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The heavily sculpted door, on its own accord, swung into the apparent emptiness. She stared into the resonating darkness which was augmented by the uncanny hollow feeling she felt inside her. The desolate mansion reeked of damp. She breathed in the air and shuddered; both due to the cold and the deserted enormity of the place. She walked into the nothingness, as if it was her destiny to be there. Or was it?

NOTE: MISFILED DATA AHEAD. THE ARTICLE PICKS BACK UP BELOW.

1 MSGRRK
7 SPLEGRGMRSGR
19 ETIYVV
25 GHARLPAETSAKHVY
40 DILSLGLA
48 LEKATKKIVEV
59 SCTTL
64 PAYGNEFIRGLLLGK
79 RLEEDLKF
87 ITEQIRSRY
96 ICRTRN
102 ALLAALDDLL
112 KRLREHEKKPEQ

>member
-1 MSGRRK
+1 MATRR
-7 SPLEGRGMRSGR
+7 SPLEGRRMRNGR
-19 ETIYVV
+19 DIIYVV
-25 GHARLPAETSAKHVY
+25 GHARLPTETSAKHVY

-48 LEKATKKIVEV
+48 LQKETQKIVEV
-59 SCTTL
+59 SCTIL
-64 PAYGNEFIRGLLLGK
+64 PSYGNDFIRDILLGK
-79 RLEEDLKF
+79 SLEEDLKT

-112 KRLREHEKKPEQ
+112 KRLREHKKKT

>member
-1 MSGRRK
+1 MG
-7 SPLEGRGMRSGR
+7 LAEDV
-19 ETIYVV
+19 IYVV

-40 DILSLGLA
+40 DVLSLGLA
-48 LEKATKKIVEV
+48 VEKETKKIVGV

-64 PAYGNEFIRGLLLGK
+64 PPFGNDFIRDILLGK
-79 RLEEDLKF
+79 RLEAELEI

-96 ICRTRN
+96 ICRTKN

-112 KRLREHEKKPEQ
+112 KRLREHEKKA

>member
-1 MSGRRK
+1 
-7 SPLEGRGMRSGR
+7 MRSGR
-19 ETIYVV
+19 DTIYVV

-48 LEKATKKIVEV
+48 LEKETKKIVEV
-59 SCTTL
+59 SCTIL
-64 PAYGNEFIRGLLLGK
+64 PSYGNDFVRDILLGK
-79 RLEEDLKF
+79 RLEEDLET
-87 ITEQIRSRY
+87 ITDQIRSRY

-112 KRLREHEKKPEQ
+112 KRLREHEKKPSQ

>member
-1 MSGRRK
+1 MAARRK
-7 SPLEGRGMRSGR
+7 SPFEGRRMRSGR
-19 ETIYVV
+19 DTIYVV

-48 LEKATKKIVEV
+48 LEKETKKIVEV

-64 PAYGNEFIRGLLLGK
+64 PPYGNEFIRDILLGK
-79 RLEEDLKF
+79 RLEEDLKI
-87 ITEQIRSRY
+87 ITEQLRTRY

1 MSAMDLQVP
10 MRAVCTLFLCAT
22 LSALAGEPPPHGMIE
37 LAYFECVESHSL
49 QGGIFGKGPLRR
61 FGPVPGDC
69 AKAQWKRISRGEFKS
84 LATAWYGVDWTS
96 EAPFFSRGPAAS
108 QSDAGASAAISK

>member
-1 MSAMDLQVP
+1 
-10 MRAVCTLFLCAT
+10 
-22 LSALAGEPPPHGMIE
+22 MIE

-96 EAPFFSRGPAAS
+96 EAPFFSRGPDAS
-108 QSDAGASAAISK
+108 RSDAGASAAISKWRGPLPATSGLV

The cold marble floor could as well have been ice; she was too tired and her feet were too numb to decide upon such trivial details. She had to strain her eyes to observe the large hallway in which she had walked into. All that could be seen was the high, mist-covered windows on the far end on either side of the hallway. The path ahead was faintly lit by the light which strained through these windows. The ceiling was either too high to be seen or non-existent. The intricately carved pillars supporting the hallway, on either side of the aisle she was walking on, suggested to her a delusive perception of a distant recognition to a long forgotten memory. The endless walk seemed to sap away the remaining energy she was left with. It must have been at least five minutes since she had entered the creaking gate leading to the mansion. Or was it an hour? All she knew that she had to find what she needed to find.